By Deanne Gomes
I know first-hand of the frustration that comes with deadlines not being met. Coming from a payroll background, where the word ‘deadline’ would literally invoke the historical meaning of a line drawn around a prison, beyond which prisoners were liable to be shot, if the payroll department didn’t produce payroll in time. I too suffer the frustration that is development and trying to fathom what takes so bloody long to release the developed code, the end result, the designed product. Don’t get me wrong, EDMA is a fully functioning product, with a roadmap a mile long, even if the roadmap was completed, it will always be in development, there’s always a better way to do something, there’s always a client that will request a specific report, or a new module and more interesting features, a new integration with another software or hardware.
Had I known, in the beginning how long a product like EDMA software would take to create, would I have still jumped headfirst down the rabbit hole? Some days, it feels as though the answer to this is more straight forward. During hard times our minds can’t help but wonder if dreaming up something and just never having the faith in yourself to jump in and just do it would have been the wiser choice. But through all the good, the bad and the ugly; I like to think the path of least resistance is better travelled by cowards, what adventures would Alice have if she was too afraid to follow her curiosity? Down the rabbit hole, is the only way to make an impact and truly make a mark on this world.
Like Alice, I have learned along the way, created wonderful relationships with my team and our clients, sometimes it feels like we’re all at the mad hatter’s party but we understand each other, we have become family and all work towards the same goal and for the same purpose. EDMA has become our baby that must one day grow and reach its full potential. It’s ironic then that we consider EDMA our baby, a human being is designed, created and fully developed in nine months, and yet developing EDMA, has taken several years; albeit we have a small team of experts working on a massive, complex piece of software, but come on, it takes one mother to make one, two or even eight babies in nine months, how absurd that a product can take longer.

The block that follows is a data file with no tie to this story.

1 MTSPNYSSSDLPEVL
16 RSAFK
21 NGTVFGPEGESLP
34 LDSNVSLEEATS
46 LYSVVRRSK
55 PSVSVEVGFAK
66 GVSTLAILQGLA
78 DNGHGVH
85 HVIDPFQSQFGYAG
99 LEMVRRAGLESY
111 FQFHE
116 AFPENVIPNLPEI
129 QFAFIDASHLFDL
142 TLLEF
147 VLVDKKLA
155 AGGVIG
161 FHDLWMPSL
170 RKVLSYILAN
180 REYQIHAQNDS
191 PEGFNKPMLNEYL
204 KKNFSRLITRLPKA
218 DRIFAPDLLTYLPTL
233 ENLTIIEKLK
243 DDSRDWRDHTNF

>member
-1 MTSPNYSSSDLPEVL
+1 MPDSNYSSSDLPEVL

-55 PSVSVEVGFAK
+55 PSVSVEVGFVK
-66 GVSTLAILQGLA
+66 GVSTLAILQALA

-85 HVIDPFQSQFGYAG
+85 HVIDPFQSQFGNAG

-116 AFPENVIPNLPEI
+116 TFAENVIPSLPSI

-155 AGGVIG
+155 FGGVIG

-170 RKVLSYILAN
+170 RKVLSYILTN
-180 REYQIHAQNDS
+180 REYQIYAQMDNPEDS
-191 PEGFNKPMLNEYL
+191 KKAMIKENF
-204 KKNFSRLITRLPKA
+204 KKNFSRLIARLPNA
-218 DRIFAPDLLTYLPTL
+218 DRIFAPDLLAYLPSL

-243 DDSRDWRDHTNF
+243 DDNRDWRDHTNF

I read an article recently that stated that software development specification and design can take 2-4 weeks to implement, this is simply not true; I am the creator of EDMA product and I work with a team of experts that work on it all day and sometimes nights, and I have been involved with it at every stage of its development and I have to say, specification and UI alone takes me lots of time, a lot longer than 2-4 weeks, and I’m the person that knows what I want the end result to be, I know how it already works and how I want it to work. I am by no means an expert at Ui or specifications, but I have intimate knowledge of the product, unless you sit with the dev team for hours and hours and make them understand your vision through your eyes, 2-4 weeks is nonsense.
I get it, in the world of IT where every company wants to launch an app and create amazing digital content, outsourced software companies have to pedal their wares under the assumption they will gain enough understanding about how your product will work from a few meetings, don’t be mislead though, what your vision is and what may be produced can be worlds apart.